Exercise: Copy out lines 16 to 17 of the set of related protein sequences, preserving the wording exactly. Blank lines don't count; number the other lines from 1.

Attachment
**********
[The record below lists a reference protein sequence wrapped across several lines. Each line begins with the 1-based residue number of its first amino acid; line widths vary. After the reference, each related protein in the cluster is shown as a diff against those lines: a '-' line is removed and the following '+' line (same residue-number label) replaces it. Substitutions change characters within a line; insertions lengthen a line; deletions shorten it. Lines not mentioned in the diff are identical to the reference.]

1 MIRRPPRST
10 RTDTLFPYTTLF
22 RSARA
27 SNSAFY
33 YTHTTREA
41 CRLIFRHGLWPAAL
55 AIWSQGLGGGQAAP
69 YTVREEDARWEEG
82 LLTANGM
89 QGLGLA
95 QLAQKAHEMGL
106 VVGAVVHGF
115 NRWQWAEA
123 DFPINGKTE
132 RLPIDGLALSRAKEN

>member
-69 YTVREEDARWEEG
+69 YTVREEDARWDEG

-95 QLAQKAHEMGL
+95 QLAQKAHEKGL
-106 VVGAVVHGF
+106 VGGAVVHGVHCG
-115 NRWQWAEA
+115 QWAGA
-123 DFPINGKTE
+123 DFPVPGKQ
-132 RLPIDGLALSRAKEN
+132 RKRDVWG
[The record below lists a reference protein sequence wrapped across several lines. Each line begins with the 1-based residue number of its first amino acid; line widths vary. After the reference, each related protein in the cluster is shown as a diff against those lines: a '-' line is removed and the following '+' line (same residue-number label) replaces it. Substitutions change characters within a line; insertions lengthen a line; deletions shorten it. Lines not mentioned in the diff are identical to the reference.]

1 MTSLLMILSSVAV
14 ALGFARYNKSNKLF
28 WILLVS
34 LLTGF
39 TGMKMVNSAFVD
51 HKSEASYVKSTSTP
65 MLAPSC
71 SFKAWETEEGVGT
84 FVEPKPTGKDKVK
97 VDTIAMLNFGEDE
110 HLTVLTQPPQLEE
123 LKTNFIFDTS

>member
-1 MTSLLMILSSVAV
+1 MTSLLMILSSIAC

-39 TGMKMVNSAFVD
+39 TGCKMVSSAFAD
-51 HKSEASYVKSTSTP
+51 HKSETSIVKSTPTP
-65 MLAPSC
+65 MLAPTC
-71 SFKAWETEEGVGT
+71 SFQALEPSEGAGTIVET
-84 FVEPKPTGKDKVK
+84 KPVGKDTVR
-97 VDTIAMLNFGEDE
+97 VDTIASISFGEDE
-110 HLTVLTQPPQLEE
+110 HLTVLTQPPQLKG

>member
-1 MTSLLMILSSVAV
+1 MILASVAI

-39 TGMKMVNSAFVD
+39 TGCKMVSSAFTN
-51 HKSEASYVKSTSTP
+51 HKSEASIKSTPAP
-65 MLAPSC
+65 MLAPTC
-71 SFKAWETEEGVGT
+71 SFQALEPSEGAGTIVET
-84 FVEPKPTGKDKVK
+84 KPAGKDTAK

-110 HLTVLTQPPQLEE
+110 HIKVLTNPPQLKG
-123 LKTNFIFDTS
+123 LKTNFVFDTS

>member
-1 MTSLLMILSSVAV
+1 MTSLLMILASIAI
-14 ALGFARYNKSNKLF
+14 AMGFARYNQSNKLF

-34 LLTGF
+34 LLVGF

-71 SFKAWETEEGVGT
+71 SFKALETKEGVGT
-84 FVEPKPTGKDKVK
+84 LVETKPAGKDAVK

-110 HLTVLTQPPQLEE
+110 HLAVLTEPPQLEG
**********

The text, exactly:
132 RLPIDGLALSRAKEN

>member